There was another aspect of the cathedral inside the Mezquita reflected in other buildings of conquest, particularly in Granada. Since the Umayyads had taken Spain in 711, there had been ups and downs in power and the way it was divided throughout al-Andalus. From the Umayyad Caliphate of Cordoba (929-1031) to the Taifa Kingdoms (1011-1238) and the Almohad Dominion (1121-1269) and other forms of governance such as the Nasrid Dynasty of Granada (1232-1492), the Muslims held onto power as best they could before Ferdinand and Isabella of Castile and Aragon took Granada in 1492.15 Once again, the diversity that existed in Muslim society would be replaced by a dominant Catholic ideology that would purge all competing ideologies. This would be carried out by forced migration of Jews and Muslims through persecution and Inquisition trials that sought out any disingenuous conversos, Jews and Muslims that converted to Catholicism to keep their property.16, 17 Even as these societal measures were being carried out, the built environment would soon change in Granada, leaving no allusions as to what ideology would be dominant under the reign of Ferdinand and Isabella.

The Cathedral of the Annunciation is a Renaissance-style cathedral that rises above the roofs of Granada. This church is as grandiose in its display of the saints and royal emblems on the exterior as in its presentations of Jesus Christ on the inside. Containing around two to three different churches within its building, as well as a royal chapel housing the tomb of Ferdinand, Isabella, and their children, the Cathedral and its art makes it clear that the singular vision of Catholicism was what these monarchs desired for Granada. The cathedral itself is a beacon of Catholic ideology in a city once populated with mosques and minarets later converted into churches and bell towers. Yet, it is the height of the church that truly makes it an important building within the environment. Catholic churches typically used vaulted ceilings to give a sense that they were reaching for the perfection of Heaven; the Cathedral of the Annunciation was no exception. What this has created is a distinct sense of verticality possessed by the building, interpreted by the Antagonistic Tolerance Project as a way an area is dominated by a certain identity or ideology.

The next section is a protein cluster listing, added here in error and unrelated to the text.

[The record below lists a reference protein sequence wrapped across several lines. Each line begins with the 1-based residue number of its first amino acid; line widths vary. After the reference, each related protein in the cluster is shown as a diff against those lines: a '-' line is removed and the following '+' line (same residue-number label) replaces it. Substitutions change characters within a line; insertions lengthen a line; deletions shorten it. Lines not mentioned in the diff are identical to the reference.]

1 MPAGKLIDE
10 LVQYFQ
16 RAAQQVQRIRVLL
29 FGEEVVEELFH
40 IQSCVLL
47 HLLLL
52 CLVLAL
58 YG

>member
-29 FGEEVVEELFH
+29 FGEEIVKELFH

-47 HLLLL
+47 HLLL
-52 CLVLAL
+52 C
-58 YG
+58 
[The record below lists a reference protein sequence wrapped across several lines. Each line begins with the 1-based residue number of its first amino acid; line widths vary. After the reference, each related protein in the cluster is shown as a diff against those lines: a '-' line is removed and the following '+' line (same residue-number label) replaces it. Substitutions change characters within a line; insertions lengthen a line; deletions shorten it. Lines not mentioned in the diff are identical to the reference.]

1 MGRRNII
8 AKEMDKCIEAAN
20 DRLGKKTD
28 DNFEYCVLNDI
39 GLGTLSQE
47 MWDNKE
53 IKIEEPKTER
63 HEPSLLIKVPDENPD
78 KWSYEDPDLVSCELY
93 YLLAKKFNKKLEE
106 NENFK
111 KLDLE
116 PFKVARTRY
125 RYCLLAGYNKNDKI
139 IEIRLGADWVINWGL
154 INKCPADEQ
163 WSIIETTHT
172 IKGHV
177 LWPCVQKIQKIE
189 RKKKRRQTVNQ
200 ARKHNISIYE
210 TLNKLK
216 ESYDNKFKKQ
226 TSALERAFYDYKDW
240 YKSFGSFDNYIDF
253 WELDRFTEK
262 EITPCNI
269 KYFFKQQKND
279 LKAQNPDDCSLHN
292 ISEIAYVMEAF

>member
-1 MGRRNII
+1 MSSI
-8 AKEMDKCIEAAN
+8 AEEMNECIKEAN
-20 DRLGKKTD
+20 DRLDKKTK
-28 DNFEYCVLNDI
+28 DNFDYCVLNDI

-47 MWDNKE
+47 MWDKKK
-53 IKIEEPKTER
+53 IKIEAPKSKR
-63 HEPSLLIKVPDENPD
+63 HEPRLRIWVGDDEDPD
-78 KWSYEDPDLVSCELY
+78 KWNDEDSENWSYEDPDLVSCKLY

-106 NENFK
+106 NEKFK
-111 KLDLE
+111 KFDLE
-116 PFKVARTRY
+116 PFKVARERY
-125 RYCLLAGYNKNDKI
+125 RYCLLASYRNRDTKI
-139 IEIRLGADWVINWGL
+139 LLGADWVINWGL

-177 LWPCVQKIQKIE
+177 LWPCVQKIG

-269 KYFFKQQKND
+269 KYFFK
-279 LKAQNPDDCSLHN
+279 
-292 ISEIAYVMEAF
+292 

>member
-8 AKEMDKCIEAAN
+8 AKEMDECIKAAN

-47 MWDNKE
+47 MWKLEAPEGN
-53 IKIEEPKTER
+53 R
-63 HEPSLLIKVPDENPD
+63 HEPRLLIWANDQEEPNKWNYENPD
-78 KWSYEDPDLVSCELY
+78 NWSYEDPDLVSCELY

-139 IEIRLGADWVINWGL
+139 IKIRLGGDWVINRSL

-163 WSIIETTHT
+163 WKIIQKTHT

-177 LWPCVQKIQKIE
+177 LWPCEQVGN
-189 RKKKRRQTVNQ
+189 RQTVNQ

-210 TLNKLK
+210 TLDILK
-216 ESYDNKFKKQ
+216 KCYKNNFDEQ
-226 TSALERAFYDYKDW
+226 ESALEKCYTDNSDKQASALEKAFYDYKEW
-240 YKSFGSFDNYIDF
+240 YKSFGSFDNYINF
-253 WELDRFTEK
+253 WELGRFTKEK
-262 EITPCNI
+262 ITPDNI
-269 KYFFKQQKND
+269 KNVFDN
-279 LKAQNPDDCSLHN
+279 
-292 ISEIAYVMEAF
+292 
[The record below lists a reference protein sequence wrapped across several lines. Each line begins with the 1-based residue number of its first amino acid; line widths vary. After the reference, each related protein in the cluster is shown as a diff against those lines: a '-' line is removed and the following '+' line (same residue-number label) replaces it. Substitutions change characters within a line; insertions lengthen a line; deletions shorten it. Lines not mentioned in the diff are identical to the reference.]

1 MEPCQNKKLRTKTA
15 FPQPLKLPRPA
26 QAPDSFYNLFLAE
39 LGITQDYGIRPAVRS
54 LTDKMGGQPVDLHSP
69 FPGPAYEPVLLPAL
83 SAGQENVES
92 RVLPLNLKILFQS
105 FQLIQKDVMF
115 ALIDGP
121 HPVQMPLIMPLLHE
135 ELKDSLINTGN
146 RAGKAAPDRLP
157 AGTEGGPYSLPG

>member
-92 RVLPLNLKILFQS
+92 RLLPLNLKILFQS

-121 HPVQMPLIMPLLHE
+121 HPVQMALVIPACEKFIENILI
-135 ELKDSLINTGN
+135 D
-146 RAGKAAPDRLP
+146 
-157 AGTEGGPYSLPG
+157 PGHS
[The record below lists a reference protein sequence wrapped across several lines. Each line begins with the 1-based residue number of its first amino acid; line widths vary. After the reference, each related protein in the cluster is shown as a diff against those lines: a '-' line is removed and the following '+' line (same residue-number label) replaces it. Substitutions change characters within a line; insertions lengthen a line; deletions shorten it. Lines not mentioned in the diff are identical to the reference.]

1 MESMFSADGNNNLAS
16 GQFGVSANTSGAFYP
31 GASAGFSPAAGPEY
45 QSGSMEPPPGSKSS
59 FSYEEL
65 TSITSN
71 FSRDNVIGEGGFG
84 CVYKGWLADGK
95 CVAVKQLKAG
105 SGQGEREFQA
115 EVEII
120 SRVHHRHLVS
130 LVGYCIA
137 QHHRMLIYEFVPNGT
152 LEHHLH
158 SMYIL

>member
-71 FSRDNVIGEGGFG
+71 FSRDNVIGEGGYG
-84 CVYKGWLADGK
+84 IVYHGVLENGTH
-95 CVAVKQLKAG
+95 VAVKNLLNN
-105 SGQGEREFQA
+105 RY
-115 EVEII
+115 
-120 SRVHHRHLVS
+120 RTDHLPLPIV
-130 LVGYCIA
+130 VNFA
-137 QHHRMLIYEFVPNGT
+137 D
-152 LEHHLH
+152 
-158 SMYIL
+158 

When discussing how Catholic churches reach far into the sky as though reaching for Heaven, what is really being discussed is the verticality of the building. To discuss verticality in this paper, the best examples to use are the Mezquita and the Cathedral of the Annunciation. The cathedral within the Mezquita rises noticeably higher than its surroundings within the mosque. This verticality, coupled with the clear white color and gold figures that make the cathedral decidedly different from a mosque structure, seeks to make the cathedral the new focal point of the expanded mosque. The verticality of the Cathedral of the Annunciation is used in the same vein, as a way to differentiate itself from the surrounding city and any aspect of the built environment left over from the Muslims. This concept was not lost on the Ottomans either. Mosques are buildings that are usually more horizontal than vertical in design, but the Blue Mosque proves that verticality can still be employed even with the use of a dome. The Blue Mosque was built in the 17th century, and it was the first Ottoman mosque to be commissioned by the government in over four decades. Known better as the Sultan Ahmet Mosque after the Ottoman ruler who commissioned its building, the mosque is situated right across from Hagia Sophia, both dominating the skyline with their enormous domes. With the roof comprised of smaller domes until it reaches to the highest one, the sense of verticality is much more palpable once one enters inside. Within the mosque are large columns which appear to reach to the sky, unlike the domes themselves. With this impression, there is a sense that the Blue Mosque is itself a sort of Heaven on Earth, with a beautiful immensity that can be found nowhere else.18